Shorter flaps, thinner boxes, less color: inflation is changing the way food is packaged

If you’ve noticed that the products you’ve recently purchased come in boxes, boxes, and other packaging that appear smaller, lighter in weight, and adorned with less vibrant colors, that’s because they really are.

In the same way that inflation at a 40-year high is forcing households to pay more for everyday purchases, the companies that make these products are forced to spend much more on the production and packaging of goods such as lipstick, breakfast cereals, cookies and toys.

Industry experts say repackaging is one way businesses are trying to control costs.

“Changes in packaging are driven by both inflation and supply chain disruptions,” said Lisa Pruett, president of RRD Packaging Solutions, a leading provider of paper packaging, printing and marketing services for more than 90% of Fortune 100 brands across industries including groceries. , cosmetics and healthcare.

She said that 81% of RRD customers have changed their packaging in one way or another over the past year.

To be sure, consumers have already noticed examples of “downsized” items on grocery store shelves—smaller toilet paper, fewer chips per bag, or less dishwashing detergent in a plastic bottle.
Brands, in response to inflation and supply chain disruptions, are cutting back on product packaging to cut costs.  One example: shorter flaps.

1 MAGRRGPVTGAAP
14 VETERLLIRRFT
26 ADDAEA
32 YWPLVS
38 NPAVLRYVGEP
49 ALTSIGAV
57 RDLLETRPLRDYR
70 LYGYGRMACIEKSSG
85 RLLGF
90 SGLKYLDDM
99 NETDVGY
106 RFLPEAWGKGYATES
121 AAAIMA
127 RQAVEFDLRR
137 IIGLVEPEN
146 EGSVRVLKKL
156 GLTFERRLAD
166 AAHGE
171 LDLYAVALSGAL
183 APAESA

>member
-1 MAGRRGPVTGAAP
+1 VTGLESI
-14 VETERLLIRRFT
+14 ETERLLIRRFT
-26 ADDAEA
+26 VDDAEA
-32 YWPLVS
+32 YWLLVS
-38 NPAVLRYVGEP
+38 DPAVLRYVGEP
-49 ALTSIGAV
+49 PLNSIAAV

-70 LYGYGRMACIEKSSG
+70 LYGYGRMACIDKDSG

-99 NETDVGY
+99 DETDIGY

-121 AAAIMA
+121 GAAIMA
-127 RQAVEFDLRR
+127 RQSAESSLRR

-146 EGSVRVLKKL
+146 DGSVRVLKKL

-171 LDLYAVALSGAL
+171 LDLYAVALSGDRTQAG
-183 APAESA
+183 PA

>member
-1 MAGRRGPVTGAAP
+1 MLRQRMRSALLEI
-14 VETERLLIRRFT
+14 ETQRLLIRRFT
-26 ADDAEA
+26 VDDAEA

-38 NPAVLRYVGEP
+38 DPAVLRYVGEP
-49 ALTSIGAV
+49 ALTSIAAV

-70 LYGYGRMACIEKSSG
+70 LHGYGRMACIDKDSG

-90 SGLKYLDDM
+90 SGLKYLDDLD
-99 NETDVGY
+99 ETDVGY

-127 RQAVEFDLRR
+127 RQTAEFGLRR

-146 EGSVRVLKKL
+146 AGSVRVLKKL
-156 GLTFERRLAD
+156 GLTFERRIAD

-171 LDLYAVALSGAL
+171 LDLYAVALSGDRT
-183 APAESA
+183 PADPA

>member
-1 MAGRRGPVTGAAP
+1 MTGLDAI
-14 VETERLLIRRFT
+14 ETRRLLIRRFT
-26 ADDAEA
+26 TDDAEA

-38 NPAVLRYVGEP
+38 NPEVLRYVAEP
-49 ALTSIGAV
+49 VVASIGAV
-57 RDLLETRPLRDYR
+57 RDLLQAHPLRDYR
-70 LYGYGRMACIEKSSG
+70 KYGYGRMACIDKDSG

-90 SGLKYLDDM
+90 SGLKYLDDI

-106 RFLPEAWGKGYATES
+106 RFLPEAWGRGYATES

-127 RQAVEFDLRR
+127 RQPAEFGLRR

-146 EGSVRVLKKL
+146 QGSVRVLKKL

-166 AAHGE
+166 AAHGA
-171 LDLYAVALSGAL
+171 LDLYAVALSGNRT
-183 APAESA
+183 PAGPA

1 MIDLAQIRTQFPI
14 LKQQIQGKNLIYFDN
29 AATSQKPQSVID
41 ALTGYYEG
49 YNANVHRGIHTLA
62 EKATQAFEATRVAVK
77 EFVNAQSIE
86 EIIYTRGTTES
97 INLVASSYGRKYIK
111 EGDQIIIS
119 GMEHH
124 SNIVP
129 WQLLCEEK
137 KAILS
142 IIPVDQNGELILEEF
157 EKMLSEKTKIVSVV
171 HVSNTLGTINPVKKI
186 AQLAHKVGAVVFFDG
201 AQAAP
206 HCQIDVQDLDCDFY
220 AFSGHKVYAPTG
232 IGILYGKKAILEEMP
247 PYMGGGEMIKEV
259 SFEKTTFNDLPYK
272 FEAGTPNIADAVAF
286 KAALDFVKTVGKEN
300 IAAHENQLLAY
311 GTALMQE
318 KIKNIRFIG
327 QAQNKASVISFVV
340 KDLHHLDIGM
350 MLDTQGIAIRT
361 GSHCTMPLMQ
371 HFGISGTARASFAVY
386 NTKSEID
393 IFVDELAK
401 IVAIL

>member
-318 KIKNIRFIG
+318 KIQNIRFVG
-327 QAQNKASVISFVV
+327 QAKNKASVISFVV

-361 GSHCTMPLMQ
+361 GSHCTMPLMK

Product size reduction, also known as “shrinkage,” is when items like toilet paper rolls or the number of cookies in a container begin to decrease in size or quantity—or both—due to rising costs.

But brands are also cutting costs in other ways, not necessarily by reducing the amount of product in a can or box, Pruett said.

Color changes, smaller valves, thinner boxes

When packaging products, using one color palette instead of another can impact costs, Pruett says.

For example, the inside of a new lipstick box tends to be white because that color creates a more chic and upscale look.

But the white “backing” or surface of the paper packaging is typically 20-30% more expensive than gray or brown paper made from recycled packaging material.

Brands are also switching to cheaper recycled materials and removing extra decorations from the outside of packaging to keep costs down.

Reacting to inflationary pressures, shoppers “may see brown or gray going forward as brands embrace cheaper and more sustainable options like recycled paper,” Pruett said.

Pruett also pointed to a major medical device manufacturer that switched to a paper insert instead of a plastic one to hold the product, which is both cheaper and more environmentally friendly. She declined to name the brand, citing a confidentiality agreement.

In addition, there are more subtle packaging changes appearing in grocery stores that are more likely to go unnoticed.

“The flaps of the boxes are getting shorter, or the box itself is getting thinner,” Pruett said. “Two years ago, these changes might have been minor. Now they have more and more influence on companies.”

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